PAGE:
Most companies are running 10/100 Mbps Ethernet as their physical networking standard, and TCP/IP as their transport...
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protocol. For companies that require larger throughput, for network backup, multi-client access to shared storage, streaming media applications, large file transfers, MAN (Metropolitan Area Network) site connectivity, and other fat pipe usage the move to 1 Gbps Ethernet has begun.
You can begin experimenting cheaply with 1 "GigE" by buying combo network hubs or switches with one or two GigE ports on them and installing NIC cards that support GigE in connected servers or storage systems. With the coming implementation of iSCSI for storage networking, GigE gets even more useful still.
While GigE is certainly a step forward, on the horizon is a 10 GigE standard that portends very dramatic changes in the capabilities of networking. With this new standard, QoS services will become more commonplace (allowing networks to be better managed as a utility), we'll see much better networked video and audio. If past history is any indication, 10 GigE will be backwardly compatibly with prior Ethernet standards, and with Sonnet and will cost roughly what 1 GigE costs now at its introduction.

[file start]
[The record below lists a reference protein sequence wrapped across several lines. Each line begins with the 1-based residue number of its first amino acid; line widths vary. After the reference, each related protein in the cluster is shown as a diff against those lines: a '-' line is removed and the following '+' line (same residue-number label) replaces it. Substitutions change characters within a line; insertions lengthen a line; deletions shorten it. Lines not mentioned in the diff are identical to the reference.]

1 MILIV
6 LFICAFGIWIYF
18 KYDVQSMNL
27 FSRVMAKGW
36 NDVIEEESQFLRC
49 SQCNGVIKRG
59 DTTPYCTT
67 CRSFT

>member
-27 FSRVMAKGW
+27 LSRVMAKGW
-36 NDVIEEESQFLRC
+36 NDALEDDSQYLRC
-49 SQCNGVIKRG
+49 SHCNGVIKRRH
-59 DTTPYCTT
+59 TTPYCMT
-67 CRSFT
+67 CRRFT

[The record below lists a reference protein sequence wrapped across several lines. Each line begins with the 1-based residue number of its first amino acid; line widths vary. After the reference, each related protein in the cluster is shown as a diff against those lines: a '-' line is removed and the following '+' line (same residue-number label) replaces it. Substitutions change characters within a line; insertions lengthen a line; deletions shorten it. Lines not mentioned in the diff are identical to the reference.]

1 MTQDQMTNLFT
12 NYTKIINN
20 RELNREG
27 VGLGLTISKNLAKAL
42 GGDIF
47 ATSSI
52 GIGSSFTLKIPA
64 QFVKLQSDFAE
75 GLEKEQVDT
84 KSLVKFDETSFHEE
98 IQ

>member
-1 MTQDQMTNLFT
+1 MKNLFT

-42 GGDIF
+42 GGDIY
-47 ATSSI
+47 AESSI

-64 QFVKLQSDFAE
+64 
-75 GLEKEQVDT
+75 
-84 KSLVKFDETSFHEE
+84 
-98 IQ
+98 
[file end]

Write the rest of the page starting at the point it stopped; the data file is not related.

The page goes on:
The 10GEA (or 10 Gigabit Ethernet Association) has published a number of white papers on the subject at: www.10gea.org/Tech-whitepapers.htm, and offers a timeline for the expected implementation of the standard. The final draft is scheduled for standardization in mid-2002.
Barrie Sosinsky (firstname.lastname@example.org)is president of consulting company Sosinsky and Associates (Medfield MA). He has written extensively on a variety of computer topics. His company specializes in custom software (database and Web related), training and technical documentation.